Over the past several years, I’ve gotten to know college coaching veteran Bill Lund. It started with an interview he sat in on while I went after a part-time college coaching job in Chicago. A friendship was formed quickly from there, and coach Lund and I have gotten an opportunity to build on that friendship at coaches clinics and conventions over the last several years while he worked as the linebackers coach at Hope College (D-III – MI), and then most recently at Saginaw Valley State (D-II – MI), where he also had the special teams coordinator role.

Lund, a college coaching veteran, was recently faced with a difficult decision that ended up with him walking away from his coaching duties to be closer to family.

After coming to that decision, coach Lund sat down to compose his thoughts, and what he came up with was an open letter he shared with me, titled Why I Love Football. After getting the green light from him, I decided to share it.

Coach Lund’s message is an important one. Life is made up of many small moments – some of them are small, while others are monumental. All of those moments have the capability to alter the course of your life, and some of those other moments end up serving as a great reminder of why we do what we do.

It’s also a great story and testament to how special the coaching profession, and football coaching community, both are.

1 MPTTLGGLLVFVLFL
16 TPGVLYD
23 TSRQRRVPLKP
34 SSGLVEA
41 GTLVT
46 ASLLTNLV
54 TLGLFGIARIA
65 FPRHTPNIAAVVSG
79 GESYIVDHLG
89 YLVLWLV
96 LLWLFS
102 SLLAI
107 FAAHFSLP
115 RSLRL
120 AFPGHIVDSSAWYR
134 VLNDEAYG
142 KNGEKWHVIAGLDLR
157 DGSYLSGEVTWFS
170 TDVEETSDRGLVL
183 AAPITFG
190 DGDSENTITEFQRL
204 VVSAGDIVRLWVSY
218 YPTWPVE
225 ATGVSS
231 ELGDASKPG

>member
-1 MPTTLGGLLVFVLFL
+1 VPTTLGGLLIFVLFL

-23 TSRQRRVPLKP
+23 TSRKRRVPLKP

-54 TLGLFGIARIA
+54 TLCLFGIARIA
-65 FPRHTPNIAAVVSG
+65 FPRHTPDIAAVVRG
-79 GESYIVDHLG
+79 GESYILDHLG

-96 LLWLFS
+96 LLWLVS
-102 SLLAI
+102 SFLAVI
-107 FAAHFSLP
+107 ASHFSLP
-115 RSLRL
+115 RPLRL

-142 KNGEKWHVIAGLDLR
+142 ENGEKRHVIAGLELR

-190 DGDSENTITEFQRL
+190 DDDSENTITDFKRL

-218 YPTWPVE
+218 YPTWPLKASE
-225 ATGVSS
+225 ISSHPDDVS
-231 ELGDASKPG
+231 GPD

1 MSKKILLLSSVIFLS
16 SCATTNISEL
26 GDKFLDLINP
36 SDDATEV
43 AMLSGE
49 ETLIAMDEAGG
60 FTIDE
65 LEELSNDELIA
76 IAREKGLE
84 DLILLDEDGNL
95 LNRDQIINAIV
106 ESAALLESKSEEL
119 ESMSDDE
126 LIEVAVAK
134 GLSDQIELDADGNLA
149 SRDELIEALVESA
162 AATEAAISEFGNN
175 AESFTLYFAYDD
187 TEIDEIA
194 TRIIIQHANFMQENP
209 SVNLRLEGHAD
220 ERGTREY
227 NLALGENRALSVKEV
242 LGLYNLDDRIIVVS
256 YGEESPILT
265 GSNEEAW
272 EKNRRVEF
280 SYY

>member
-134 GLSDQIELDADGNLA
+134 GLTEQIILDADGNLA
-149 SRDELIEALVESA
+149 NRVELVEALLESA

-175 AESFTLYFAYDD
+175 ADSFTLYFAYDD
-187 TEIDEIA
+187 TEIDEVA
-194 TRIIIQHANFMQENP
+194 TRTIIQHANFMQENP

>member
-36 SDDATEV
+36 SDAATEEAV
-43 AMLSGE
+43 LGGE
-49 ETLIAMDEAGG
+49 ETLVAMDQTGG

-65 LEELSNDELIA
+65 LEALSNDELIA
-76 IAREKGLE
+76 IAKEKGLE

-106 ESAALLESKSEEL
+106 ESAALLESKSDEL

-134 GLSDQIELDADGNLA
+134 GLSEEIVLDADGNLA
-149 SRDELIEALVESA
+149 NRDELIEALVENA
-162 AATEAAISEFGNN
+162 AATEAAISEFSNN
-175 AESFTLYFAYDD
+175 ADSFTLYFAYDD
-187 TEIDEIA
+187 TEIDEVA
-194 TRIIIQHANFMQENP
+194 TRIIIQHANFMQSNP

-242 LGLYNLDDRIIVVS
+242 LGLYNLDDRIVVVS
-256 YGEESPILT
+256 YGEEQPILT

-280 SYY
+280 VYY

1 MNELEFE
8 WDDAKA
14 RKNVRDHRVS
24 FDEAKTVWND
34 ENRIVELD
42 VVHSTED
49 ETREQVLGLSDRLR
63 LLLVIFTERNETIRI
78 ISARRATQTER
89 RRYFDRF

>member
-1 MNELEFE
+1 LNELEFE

Why I Love Football

The past two weeks have been a whirlwind. I recently worked the USA Football Players Academy and Team Development Camp in Canton, Ohio which was truly an amazing experience. Players from across the country along with coaches at every level came together, built a team, united players and played a game in the matter of five days. A lot can happen in five days. During that span, I was informed that my father-in-law’s quadruple bypass surgery had gone well, but over the course of the surgery a tumor was discovered on his lung and after the biopsy, it came back as cancer, stage 4, TERMINAL.

This past year I have been living apart from my newly married wife, Maggie. As I coached in Michigan, she was working her way up the Walgreens Corporate ladder. We made it work. It was tough, but we managed. Everything changed last week with one word, TERMINAL.

In Canton, I had the privilege of working with both college and high school coaches for our Team USA Staff for the first time. We were all part of a coaching fraternity that immediately united us regardless of our backgrounds. During our week of preparation, coach Bill Volk, Head Coach at Aloha HS in Oregon, spoke to our kids about what made football great. When he spoke with the athletes, he said something that resonated in me, “If the government was like a football team we would never have a problem”. Such a simple yet poignant statement.